Let’s talk about Bow Wow Wow. How did you come up with the idea?
B: The team we were working with came up with the initial thought. I think it was through Rich Dogs of Instagram. They were showing us all these dogs that lived these amazing lives, and we’re like, “Yeah, we really need to write a spot around these dogs that literally have better lives than you.” So they came to us with that, and we went through a few rounds. It was actually one of the easier things to sell through out of all the work we’ve done in this latest round. We found the song pretty early on. We did the presentation. We played them the song before we even read the script, showed a couple pictures of dogs living these exquisite lives. It was one of those fun ones. It was smiles all around from the get-go.
P: When we heard that idea, we knew we were going to buy it. They just said that one line: “There are dogs that have better lives than you.” It’s funny—there are just those ideas that come across the desk where you instantly know, “This is a good one.” That was one of those ones where straight off the bat it went to, “Well, how do we start selling this?”
B: And then, from there, kicking it through to production. It’s funny—the final spot is a little different to what’s on paper. There was a bit more of a story through it. But as soon as we saw the footage and knew it was 30 seconds, we didn’t want to convolute such a simple, clean idea with too much narrative. We tend to like a bit of narrative in a lot of the work we’ve done, but we found that this one idea was so clear and so strong that it was like, “Let’s take the narrative part out and just celebrate these dogs that have way better lives than you.”
How long was the shoot?
B: That was a pretty quick one in terms of a shoot of that scale. It was only two days, and then we saw the first edit like four days later. It was a super quick turnaround. We had already entered all the negotiations for the song. It’s one of those things that came together really quickly. Some things, we’ll get like 40 different cuts before we land on the final cut, and I think that was, like, four cuts.
What was the hardest shot to shoot? Was it the boat, the dogs?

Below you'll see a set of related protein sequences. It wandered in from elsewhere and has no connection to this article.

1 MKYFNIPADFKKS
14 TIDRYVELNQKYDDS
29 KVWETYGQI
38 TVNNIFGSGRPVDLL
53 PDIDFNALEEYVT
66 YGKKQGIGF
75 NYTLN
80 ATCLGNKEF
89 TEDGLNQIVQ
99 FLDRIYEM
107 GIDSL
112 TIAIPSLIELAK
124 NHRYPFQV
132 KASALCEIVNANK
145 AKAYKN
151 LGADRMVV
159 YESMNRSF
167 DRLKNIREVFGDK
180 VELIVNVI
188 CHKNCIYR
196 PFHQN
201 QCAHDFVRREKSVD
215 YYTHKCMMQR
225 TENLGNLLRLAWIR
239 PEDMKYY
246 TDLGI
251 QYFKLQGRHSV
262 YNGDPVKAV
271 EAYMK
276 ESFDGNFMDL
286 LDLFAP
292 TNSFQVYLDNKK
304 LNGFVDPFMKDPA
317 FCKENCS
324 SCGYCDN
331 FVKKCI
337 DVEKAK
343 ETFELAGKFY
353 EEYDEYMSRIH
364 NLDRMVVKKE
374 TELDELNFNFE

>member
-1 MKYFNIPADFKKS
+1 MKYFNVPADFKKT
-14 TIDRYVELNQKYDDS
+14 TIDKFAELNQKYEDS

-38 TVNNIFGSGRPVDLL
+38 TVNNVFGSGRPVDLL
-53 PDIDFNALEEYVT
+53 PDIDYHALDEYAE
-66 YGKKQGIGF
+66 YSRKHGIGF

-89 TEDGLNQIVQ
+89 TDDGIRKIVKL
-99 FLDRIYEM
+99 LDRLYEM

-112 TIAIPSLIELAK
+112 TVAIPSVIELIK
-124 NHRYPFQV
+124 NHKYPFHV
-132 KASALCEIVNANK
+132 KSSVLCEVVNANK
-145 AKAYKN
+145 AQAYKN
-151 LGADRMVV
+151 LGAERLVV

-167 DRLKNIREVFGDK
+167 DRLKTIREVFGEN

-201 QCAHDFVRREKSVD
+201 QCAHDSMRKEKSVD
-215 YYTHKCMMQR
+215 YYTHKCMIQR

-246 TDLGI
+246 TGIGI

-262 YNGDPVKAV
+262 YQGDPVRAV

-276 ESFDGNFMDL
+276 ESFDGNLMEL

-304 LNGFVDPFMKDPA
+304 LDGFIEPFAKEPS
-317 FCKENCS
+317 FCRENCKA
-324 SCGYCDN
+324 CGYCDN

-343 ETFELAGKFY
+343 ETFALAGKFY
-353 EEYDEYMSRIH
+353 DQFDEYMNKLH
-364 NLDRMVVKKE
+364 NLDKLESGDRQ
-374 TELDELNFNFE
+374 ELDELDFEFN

P: The trick to that one is that there’s two poodles, and you just did multiple passes of the boat, put them all together. So that was actually relatively easy. The hardest ones are when you’re asking for a performance from the animal when the context of where they are gives the performance. For example, poodles on the boat: well, the boat is doing all the magic for you. And the location. When you need the animal to bring something to it, that’s when it gets tougher. You’re kind of just looking for magic, to be honest with you. You put your hands together before the director calls action, and you’re like, “Come on, give me something on this take.”
B: I think one of the other tricky shots was the intro boat shot. The cigarette boat at the beginning. The water outside the harbor was a lot rougher than what we needed, so we couldn’t get a clean plate of the boat driving through clean water. We had to do a little trickery and shoot inside the harbor and replace al. the backgrounds. And then, of course, the light starts fading right when you need it not to fade. Like, all of a sudden we’re shooting an opening shot at sunset, and the rest of the spot’s in bright light. The light is starting to go, and you’re like, “Oh, come on, let’s just get the shot.”
But it worked out really well. It’s pretty seamless, and it looks like it could be the start of the day instead of the end.
B: Of course. And we work with good people that know what they’re doing, obviously. Like, great cinematographers. We had an awesome DP on the shoot. He’s a Hollywood guy so he had all the tricks. And then the right post people to make sure the color matches and all that kind of fun stuff we do at the end.
You used Matt Aselton, right? You guys bid a few people—how did he end up in the job?
P: One of the things we always notice is if you have a good idea, it means you can get good directors, and they’re pretty receptive. So it wasn’t an easy one, because we had three good directors in the mix. At least for me, one of my favorite parts of our job is that you get to give the script to somebody else highly creative, and it’s exciting to see what they do with it. So you give them a script, but you want to see more of that script back, and what he brought back extra was what we fell in love with.